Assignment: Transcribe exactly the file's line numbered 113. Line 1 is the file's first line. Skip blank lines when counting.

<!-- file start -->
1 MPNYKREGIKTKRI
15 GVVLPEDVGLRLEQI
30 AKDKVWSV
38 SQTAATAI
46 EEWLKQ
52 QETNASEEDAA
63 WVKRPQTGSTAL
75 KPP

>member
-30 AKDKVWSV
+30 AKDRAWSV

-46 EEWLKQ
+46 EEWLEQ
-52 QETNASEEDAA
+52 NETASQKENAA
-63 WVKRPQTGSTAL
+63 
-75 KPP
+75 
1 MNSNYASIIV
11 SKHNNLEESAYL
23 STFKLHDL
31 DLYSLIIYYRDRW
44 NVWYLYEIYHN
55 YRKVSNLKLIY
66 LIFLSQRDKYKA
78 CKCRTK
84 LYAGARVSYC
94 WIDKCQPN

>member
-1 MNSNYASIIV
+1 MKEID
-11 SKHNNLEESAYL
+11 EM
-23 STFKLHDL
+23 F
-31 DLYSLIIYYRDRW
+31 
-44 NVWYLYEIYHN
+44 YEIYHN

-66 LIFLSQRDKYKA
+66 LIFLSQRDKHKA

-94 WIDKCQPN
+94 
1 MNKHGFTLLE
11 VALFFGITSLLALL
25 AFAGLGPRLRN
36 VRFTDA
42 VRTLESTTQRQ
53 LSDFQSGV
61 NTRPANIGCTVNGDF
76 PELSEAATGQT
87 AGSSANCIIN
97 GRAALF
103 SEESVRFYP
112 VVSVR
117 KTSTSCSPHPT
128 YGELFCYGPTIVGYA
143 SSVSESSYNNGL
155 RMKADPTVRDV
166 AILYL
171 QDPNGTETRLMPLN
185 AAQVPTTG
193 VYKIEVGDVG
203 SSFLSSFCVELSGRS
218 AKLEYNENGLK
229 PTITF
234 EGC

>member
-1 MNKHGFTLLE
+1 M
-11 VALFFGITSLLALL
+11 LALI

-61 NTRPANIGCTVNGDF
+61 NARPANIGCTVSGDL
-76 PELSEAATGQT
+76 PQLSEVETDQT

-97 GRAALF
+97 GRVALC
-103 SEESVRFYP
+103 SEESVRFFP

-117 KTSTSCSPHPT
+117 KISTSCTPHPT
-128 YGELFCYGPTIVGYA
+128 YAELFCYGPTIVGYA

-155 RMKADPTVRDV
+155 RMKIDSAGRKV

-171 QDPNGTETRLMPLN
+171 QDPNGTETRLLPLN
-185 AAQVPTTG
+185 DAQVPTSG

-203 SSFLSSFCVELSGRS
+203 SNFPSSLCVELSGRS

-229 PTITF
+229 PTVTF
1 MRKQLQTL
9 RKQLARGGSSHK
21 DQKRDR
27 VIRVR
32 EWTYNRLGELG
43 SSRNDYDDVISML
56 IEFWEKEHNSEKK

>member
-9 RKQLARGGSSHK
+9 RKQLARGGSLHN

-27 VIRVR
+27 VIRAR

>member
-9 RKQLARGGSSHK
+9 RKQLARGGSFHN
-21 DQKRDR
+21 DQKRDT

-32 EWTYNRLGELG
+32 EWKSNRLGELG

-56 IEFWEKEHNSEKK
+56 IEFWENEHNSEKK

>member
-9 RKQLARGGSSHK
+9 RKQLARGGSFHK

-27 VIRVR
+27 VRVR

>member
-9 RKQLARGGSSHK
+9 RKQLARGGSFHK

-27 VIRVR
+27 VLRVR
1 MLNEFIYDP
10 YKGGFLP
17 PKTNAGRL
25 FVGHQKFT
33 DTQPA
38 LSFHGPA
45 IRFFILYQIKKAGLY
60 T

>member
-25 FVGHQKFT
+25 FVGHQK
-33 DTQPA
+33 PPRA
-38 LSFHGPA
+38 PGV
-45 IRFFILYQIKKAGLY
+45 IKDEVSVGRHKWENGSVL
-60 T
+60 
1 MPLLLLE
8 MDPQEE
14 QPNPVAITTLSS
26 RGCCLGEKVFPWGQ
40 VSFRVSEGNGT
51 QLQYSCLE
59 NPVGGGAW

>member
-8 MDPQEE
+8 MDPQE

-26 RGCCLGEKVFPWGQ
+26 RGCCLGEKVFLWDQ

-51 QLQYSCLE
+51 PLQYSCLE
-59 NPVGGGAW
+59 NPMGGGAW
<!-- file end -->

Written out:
-32 EWTYNRLGELG